Local Time : 11:11 CET

RC 1612 - Imaging children with cancer

Saturday, March 4, 16:00 - 17:30 Room: O Session Type: Refresher Course Topics: Nuclear Medicine, Oncologic Imaging, Paediatric Moderator: C. Balassy (Vienna/AT) Add session to my schedule In your schedule (remove)


A. Imaging of abdominal masses at diagnosis: clues for benignity vs malignancy

Ø. E. Olsen; London/UK

Learning Objectives

1. To become familiar with clinical characteristics and imaging features of a mass suggesting benignity.
2. To emphasise clinical and imaging manifestations of abdominal malignancies.
3. To learn how to report according to international standards.


Radiology is a probabilistic discipline since there is no test-diagnosis pair with perfect sensitivity and specificity. This also means that the definition of what distinguishes a likely benign vs. a likely malignant lesion must change depending on pre-test likelihoods. In most instances, the accuracy of imaging to make this distinction is low, hence the pretest likelihood is more important than the imaging findings themselves. So, for example, if you work in a general hospital you will very rarely see malignant tumours in children, so you are rarely wrong calling all lesions benign. The opposite is true in a specialised paediatric cancer centre. Similarly, it is possible to make decision rules based on clinical presentation, age, etc. There are, however, a few clues that often help shift these pre-test likelihoods, albeit none is absolute. Almost always benign: 1) origin splenic, hepatic in children <3 months of age, gastrointestinal, dermal. 2) Perfusion pattern similar to organ of origin. 3) Uptake of tissue-specific contrast agent. 4) Typical appearance of hamartoma. 5) Sharply demarcated lytic bone lesions. Almost always malignant: solid tissue with any pattern of growth. Most other characteristics must be interpreted with caution. Specifically, the following are NOT good predictors: 1) Doppler features (a vascular tumour is not always a haemangioma). 2) Heterogeneity (teratomas may contain malignant elements). 3) Containment (renal tumour are typically very large yet rarely breach the renal capsule). 4) Lack of enhancement (embryonal tumours often do not enhance much). 5) Apparent diffusion coefficient.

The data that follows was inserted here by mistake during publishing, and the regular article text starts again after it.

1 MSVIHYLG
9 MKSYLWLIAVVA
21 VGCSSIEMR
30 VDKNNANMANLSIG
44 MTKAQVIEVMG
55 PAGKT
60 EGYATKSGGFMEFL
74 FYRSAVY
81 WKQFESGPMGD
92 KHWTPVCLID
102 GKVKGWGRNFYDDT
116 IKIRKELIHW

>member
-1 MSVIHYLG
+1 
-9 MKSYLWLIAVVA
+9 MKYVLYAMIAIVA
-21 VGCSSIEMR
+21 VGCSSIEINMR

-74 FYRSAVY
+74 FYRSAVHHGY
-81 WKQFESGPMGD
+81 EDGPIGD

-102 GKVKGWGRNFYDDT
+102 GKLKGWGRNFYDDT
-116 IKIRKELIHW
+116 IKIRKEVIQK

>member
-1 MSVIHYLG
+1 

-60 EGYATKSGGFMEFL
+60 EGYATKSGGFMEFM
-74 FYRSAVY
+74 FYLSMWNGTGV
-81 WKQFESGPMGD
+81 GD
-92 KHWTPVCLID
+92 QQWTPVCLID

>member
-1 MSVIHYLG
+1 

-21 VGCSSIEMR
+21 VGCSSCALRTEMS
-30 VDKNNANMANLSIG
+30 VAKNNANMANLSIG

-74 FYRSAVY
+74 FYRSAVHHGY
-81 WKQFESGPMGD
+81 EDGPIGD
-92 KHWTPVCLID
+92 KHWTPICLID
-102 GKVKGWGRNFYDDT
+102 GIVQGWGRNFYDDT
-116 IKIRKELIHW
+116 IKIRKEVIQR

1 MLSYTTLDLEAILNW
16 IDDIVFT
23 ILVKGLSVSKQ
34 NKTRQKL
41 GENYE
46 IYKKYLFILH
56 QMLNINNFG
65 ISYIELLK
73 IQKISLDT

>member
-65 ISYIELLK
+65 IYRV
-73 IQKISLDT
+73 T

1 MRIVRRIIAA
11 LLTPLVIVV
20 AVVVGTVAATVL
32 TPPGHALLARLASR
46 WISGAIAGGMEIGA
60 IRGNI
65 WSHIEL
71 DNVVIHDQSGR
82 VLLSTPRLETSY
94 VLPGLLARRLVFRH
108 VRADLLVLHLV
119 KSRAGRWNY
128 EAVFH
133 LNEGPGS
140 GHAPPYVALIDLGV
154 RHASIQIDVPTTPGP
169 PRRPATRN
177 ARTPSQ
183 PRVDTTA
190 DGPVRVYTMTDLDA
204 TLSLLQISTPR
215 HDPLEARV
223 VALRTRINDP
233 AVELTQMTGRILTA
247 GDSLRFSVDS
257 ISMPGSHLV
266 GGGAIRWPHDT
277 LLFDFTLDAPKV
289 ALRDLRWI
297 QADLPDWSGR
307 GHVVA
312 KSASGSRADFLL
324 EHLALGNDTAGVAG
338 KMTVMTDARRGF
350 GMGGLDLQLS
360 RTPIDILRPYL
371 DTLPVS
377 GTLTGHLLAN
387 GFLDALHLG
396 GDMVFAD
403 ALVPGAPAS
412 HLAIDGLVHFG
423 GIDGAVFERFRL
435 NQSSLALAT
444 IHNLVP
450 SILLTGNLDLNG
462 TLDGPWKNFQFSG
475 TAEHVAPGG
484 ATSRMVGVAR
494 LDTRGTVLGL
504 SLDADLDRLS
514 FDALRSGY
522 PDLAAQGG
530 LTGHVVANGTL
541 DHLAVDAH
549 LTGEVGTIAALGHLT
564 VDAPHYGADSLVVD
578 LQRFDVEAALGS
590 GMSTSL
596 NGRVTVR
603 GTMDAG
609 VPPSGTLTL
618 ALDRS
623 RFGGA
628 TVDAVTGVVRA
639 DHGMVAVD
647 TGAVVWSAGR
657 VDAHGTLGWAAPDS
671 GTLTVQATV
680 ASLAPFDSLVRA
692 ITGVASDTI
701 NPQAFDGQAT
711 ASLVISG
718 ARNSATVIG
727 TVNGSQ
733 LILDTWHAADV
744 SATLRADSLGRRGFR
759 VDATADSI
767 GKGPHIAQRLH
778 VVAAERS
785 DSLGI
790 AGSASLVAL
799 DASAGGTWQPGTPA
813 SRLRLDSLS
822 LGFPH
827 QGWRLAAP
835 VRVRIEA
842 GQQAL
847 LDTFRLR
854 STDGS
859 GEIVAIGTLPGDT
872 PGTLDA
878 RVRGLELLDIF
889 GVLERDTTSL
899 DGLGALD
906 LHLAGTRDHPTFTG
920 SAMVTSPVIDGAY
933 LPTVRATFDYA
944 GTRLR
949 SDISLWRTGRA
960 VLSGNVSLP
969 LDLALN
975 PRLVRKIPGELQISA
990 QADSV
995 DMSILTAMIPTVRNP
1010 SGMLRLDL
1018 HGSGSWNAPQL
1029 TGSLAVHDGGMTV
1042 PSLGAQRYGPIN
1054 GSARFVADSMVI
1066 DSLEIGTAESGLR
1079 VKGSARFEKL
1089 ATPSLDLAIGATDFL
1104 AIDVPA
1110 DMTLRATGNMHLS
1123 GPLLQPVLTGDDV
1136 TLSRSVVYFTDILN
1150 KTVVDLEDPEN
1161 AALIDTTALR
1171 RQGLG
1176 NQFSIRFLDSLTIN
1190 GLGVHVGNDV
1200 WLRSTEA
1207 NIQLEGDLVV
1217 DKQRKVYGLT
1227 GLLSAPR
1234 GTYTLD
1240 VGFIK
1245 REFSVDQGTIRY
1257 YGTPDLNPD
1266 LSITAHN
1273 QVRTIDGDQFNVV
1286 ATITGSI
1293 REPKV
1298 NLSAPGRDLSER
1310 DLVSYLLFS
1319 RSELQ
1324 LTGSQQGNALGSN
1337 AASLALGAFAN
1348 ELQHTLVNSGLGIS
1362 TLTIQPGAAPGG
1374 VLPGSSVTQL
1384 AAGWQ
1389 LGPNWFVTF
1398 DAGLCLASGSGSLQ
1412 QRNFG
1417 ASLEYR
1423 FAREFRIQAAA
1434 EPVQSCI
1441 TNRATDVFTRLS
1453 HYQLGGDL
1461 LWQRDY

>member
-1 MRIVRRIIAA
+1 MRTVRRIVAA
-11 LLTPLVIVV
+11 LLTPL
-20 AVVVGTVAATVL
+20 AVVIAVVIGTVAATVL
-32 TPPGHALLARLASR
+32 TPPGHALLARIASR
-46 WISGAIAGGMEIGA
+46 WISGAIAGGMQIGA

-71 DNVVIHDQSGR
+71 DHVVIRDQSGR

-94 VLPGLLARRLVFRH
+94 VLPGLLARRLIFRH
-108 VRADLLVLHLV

B. From whole-body MRI to MR/PET

W. Hirsch; Leipzig/DE

Learning Objectives

1. To understand differences and pitfalls of whole-body MRI and MR/PET in children compared to adults.
2. To compare PET/MRI to PET/CT.
3. To discuss the impact of whole-body MRI and PET/MRI in paediatric oncology.